Find out more about training at Hogan Lovells

Indeed, Hogan Lovells is bustling with innovation. When I broach the subject, O’Donoghue reels off a list of tech tools that have driven significant efficiencies in his practice area. For example, software tool Relativity can, among other things, gather all the emails in a selected thread and display them coherently which is useful, O’Donoghue says, for disclosure exercises, and in turn reducing costs and timings. Meanwhile, Veritone can transcribe audio recordings in a matter of minutes, helping litigators “pick out the suspicious discussions” using a swift keyword search rather than having to listen to an entire recording.

He forecasts further developments in the years ahead: “I’d like to see more lawyers challenging legal technology — a lot of people throw around legal tech jargon without any real understanding behind the different tools and processes. The truth of the matter is our clients are very much alive to legal tech which, in turn, means it has become central to the day to day role of a lawyer — it’s built into practically every new business pitch, for example, and they want to know which tools we’re using and how these will produce time and cost efficiencies, reduction in legal spend and profitable results for them. I hope to see lawyers across every department having such conversations with clients because that, in my experience, is what truly drives innovation. I know there is still a bit of fear that automation will ‘wipe out’ lawyers but that’s not the case — we are instructed for the advice, the technical expertise and experience we bring to a client’s matter which lawtech cannot necessarily replicate or replace. Legal technology allows lawyers to focus on the more important strategic and technical elements of a case, by reducing time spent on the more repetitive and routine tasks.”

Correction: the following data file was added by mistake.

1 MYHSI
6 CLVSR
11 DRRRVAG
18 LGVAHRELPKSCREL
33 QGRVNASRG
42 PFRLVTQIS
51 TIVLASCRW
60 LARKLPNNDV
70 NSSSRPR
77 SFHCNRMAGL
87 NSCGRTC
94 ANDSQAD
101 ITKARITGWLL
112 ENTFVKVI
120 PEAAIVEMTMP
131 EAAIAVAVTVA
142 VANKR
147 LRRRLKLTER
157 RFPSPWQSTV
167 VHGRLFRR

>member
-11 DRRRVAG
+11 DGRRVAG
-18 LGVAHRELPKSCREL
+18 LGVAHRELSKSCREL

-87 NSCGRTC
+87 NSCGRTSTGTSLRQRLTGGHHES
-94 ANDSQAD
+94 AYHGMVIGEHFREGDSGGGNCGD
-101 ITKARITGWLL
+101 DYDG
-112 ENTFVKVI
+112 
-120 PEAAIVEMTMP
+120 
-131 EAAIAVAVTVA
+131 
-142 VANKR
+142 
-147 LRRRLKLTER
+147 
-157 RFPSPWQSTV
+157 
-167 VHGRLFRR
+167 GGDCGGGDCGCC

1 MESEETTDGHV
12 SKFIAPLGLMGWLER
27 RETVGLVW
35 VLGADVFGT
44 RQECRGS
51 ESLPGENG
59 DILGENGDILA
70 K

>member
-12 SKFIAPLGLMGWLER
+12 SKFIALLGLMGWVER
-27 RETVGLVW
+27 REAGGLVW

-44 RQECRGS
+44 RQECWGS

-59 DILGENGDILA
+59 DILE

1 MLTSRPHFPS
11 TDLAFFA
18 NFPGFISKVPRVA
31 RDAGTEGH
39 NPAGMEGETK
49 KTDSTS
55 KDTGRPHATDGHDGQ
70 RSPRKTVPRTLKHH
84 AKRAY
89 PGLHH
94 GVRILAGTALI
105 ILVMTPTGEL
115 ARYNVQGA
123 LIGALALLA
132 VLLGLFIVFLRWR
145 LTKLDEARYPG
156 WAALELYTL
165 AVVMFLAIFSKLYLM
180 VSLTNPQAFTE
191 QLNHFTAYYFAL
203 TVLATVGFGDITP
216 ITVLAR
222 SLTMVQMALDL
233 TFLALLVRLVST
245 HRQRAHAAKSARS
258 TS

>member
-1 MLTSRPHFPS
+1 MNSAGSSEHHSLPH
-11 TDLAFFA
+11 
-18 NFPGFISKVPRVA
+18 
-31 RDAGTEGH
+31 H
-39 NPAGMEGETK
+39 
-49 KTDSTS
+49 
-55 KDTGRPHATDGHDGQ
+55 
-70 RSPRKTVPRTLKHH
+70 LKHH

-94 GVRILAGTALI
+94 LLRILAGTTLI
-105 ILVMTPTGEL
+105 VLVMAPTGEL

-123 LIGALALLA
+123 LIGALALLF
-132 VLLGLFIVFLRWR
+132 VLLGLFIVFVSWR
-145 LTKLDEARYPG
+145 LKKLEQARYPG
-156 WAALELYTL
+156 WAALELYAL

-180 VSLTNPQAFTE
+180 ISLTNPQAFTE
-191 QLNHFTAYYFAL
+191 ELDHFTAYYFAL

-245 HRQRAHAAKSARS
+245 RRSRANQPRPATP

Readers piqued by O’Donoghue’s life as a litigator will be interested to know the five skills he believes are essential to the role. They are the ability to solve complex commercial problems, demonstrating a high-level of attention to detail (“often the difference between winning and losing a case”), keeping a level head when things hit high pressure, showing enthusiasm and getting stuck into a task, and lastly, being a “straight-talker”.

He adds: “Take a step back and think about how you can differentiate yourself. Whether that’s through your expertise and experience or something new you can bring to the table. The City is crying out for diversity of talent and it’s up to you to discover your pull factor and present that.”

Michael O’Donoghue will be speaking alongside lawyers from Ashurst, BT’s in-house legal team, Pinsent Masons and Radcliffe Chambers, and a legal education tech expert from the University of Law at tomorrow evening’s ‘Secrets to Success’ event, a lawtech special edition of our popular student careers and commercial awareness events series. The event is fully booked but you can apply to be added to the waiting list.

Find out more about training at Hogan Lovells